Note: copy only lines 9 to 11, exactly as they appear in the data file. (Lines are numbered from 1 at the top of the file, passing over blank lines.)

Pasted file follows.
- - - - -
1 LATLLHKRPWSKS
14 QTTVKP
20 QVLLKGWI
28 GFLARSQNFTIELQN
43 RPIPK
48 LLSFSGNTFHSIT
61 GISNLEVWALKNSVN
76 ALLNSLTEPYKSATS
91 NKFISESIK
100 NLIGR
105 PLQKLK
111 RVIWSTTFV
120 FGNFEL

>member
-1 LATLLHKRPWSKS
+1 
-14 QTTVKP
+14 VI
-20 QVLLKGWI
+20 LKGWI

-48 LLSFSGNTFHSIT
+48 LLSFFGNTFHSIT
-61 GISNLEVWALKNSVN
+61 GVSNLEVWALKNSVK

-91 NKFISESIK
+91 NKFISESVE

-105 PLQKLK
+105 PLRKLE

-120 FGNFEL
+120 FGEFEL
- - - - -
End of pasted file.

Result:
91 NKFISESIK
100 NLIGR
105 PLQKLK